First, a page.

12.2 Radiation Basics

The sun, the land, the oceans, and even the atmosphere constantly emit radiation in the form of electromagnetic waves. This radiation can be classified according to its position on the electromagnetic spectrum (Fig. 12‑2). The wavelength of maximum radiation intensity (λmax) emitted by an object is inversely related to the object’s temperature. For a perfect emitter, or blackbody, Wien’s displacement law describes the relationship between λmax and object’s absolute surface temperature, T (K):

    \[ \lambda_m_a_x=\frac{b}{T} \]

(Eq. 12-1)

where b = 2,900 μm K.


Fig. 12‑2. A diagram of the electromagnetic spectrum, showing various properties across the range of frequencies and wavelengths. By Inductiveload, NASA – self-made, information by NASA. Based off of File:EM_Spectrum3-new.jpg by NASA. The butterfly icon is from the P icon set, P biology.svg. The humans are from the Pioneer plaque, Human.svg. The buildings are the Petronas towers and the Empire State Buildings, both from Skyscrapercompare.svg. CC BY-SA 3.0, (link)

The sun, with a surface temperature of approximately 5,780 K, emits radiation with a peak intensity at wavelength of approximately 0.5 μm, which is in the green range of the visible portion of the electromagnetic spectrum. The Earth’s surface, which has an average temperature of approximately 287 K, emits radiation with a peak intensity of around 10 μm, which is in the infrared portion of the spectrum. Thus, in the context of the surface energy balance, the incoming solar radiation is called shortwave radiation, while the radiation emitted by the land surface and atmosphere is called longwave radiation.

The intensity of radiation emitted by an object depends on the object’s temperature even more strongly than does the wavelength. The equation describing the relationship between an object’s temperature and the intensity of its radiation is called the Stefan-Boltzmann Law which can be written as:

    \[ J_t=\varepsilon \sigma T^4 \]

 (Eq. 12-2)

where Jt is total radiant flux from the emitting surface (W m-2), ε is the emissivity of the surface, σ is the Stefan-Boltzmann constant (5.67 x 10-8 W m-2 K-4), and T is the absolute temperature of the surface (K).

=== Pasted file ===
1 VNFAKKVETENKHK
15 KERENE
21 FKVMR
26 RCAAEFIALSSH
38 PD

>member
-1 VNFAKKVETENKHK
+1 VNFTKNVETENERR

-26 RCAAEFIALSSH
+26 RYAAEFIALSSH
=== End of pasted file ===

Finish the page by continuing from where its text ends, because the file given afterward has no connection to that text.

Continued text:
The emissivity is a measure, ranging from 0 to 1, of the effectiveness of a surface in emitting radiation. A perfect emitter has an emissivity of 1. The sun, along with snow and ice covered surfaces are nearly perfect emitters and have emissivity values of approximately 0.99. Water has an emissivity between 0.98 and 0.99, while vegetated surfaces have emissivity values typically ranging from 0.95 to 0.98 for infrared radiation in the 8-13 mm wavelengths [1]. The emissivity of soil is positively related to soil water content [2] and varies between 0.86 and 0.96 [3]. Thus, the composite emissivity of the Earth’s land surface is highest at north and south poles and lowest in the mid-latitude deserts (Fig. 12‑3) [4].


Fig. 12‑3. Estimated global land surface emissivity on day of year 241 in 2008. Reproduced from Cheng and Liang (2014).

It is important to recognize that just over half of the solar radiation arriving at the top of the Earth’s atmosphere actually arrives at the land surface. On average, about 25% of the incoming solar radiation is reflected back to space by clouds (Fig. 12‑4). An additional 5% is reflected by air molecules, dust, or aerosols in the atmosphere. Approximately 14% of the incoming solar radiation is absorbed by air molecules, dust, or aerosols, and 3% is absorbed by clouds. Only about 31% of the solar radiation travels directly to the Earth’s surface, and an additional 22% reaches the surface as diffuse radiation after being scattered or reflected in the atmosphere.


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Rain or Shine by Tyson Oschner is licensed under a Creative Commons Attribution 4.0 International License, except where otherwise noted.

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